Volga Tatars

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Volga Tatars
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Total population
c. 6.8 million
Regions with significant populations
 Russia : 5,310,649[1]
 Turkey 25,500[2]
 Uzbekistan 467,829[3]
 Ukraine 73,304[4]
 Kazakhstan 203,371[5]
 Turkmenistan 36,355[6]
 Kyrgyzstan 28,334[7]
 Azerbaijan 25,900[8]
 Romania 20,282
Tatar, Russian

Sunni Islam Majority

Orthoxox Christian Minority
Related ethnic groups
Bashkirs, Chuvash people
Warriors of the Golden Horde raid upon Moscow.

The Volga Tatars are a Turkic ethnic group, native to the Volga-Ural region, Russia. They are in turn subdivided into various subgroups. They compose 53% of the population of Tatarstan.

Volga Tatar history[edit]

Tatars inhabiting the Republic of Tatarstan, a federal subject of Russia, constitute one third of all Tatars, while the other two thirds reside outside Tatarstan. The formation of some of the communities residing outside Tatarstan took place before the Russian Revolution of 1917 due to Tatars being specialized in trading.[9]

The emergence of ethnonym "Tatar" is disputed, with two theses trying to explain its origins. Mongol thesis, according to which etymology can be traced back to the Chinese "Ta-Tan" or "Da-Dan", is more widely accepted than Turkic one.[10]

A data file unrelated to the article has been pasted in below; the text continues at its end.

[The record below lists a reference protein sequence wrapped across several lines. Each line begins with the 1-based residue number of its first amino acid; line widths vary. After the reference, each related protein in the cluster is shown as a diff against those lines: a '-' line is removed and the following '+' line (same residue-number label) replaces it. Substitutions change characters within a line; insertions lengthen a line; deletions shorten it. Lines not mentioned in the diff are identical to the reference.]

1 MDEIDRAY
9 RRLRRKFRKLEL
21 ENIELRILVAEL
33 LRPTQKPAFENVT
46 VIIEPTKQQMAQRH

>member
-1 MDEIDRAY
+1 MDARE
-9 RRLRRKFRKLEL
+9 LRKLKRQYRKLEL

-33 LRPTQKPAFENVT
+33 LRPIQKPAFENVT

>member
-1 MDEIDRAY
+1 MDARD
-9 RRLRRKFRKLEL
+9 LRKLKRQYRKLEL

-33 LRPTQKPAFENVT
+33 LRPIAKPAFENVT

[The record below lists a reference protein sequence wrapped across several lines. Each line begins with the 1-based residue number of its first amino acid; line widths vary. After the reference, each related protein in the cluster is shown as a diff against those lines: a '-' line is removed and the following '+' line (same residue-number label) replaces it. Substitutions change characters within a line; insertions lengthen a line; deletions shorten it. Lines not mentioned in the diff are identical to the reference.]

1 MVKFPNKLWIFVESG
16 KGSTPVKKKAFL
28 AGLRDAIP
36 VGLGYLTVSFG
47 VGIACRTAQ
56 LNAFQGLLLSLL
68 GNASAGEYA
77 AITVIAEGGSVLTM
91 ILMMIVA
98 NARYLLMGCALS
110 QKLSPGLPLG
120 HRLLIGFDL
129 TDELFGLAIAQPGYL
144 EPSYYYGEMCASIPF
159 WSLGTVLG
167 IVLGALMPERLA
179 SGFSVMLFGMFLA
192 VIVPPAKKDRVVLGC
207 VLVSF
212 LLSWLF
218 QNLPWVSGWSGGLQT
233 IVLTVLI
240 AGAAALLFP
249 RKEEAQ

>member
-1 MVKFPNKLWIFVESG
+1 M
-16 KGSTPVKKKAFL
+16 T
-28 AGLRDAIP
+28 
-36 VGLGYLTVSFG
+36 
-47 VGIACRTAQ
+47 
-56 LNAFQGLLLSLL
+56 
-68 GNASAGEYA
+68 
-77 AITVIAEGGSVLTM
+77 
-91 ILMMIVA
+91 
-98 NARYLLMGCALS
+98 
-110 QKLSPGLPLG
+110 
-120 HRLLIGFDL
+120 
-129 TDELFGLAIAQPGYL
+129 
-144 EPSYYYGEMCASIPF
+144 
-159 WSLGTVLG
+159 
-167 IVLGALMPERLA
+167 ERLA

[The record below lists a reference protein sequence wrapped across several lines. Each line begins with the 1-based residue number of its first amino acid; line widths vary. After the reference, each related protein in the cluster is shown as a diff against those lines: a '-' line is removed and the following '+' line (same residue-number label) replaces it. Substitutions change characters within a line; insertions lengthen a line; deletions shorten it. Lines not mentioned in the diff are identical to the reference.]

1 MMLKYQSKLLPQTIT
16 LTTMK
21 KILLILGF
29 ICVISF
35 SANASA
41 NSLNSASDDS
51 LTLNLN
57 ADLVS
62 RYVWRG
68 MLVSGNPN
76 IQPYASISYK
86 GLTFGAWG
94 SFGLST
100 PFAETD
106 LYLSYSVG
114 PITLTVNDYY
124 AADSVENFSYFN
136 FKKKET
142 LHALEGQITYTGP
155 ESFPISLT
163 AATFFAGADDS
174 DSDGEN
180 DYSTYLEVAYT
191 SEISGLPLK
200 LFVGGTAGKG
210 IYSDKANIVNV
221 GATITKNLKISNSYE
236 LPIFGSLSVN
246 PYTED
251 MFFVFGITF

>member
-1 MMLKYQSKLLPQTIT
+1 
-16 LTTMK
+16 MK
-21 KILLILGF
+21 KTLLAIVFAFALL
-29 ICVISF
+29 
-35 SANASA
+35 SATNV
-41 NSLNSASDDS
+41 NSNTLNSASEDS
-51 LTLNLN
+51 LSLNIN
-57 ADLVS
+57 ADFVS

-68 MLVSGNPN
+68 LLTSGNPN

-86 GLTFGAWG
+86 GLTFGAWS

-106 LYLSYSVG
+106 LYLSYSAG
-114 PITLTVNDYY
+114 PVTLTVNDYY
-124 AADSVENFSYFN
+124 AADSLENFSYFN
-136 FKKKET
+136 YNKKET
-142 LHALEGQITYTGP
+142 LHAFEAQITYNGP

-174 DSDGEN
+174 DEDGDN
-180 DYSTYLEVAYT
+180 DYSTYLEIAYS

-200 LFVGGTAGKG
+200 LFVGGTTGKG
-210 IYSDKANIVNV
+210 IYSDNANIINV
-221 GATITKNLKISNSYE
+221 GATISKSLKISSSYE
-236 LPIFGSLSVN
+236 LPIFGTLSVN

Tatars became subjects of Russia after the Siege of Kazan in 1552. Since Russians linked Tatars with the Mongol Golden Horde (that ruled Russia in the 13th century), they began to negatively stereotype the Tatar people. Due to these negative stereotypes, some of which persist in modern Russian society, recently some Tatar intellectuals have been trying to link Tatar heritage with the historic Bulgar population of today's Tatarstan. Russians were using the Tatar ethnonym during the 18th and 19th centuries to denote all Turkic inhabitants of the Russian Empire, however the Turkic peoples of the Russian Empire before the emergence of the Soviet Union did not usually self-identify as Tatars.[11] Up to the end of the 19th century, Volga Tatars mainly identified themselves as Muslims until the rehabilitation of the ethnonym Tatar occurred.[10] Russian officials used literary Tatar language to interact with the Turkic peoples of the Russian Empire before the end of 19th century. Volga Tatar role in the Muslim national and cultural movements of the Russian Empire before the 1917 Revolution is significant and this situation continued even after 1917.[9] Tatar authorities attempted in the 1990s to reverse the Russification of Tatarstan that took place during the Soviet period.[11]


"Bulgarism" is a term for the position that the Volga Tatars are significantly descended from the Volga Bulgars.[12][13][14]

A more accepted position, however, is that the Volga Tatar ethnogenesis was completed upon the arrival of the Kipchaks, Cumans and Mongols to the lands inhabited by the Volga Bulgars.[citation needed]

Volga Tatar subgroups[edit]

Kazan (Qazan) Tatars[edit]

The majority of Volga Tatars are Kazan Tatars. They form the bulk of the Tatar population of Tatarstan.[citation needed]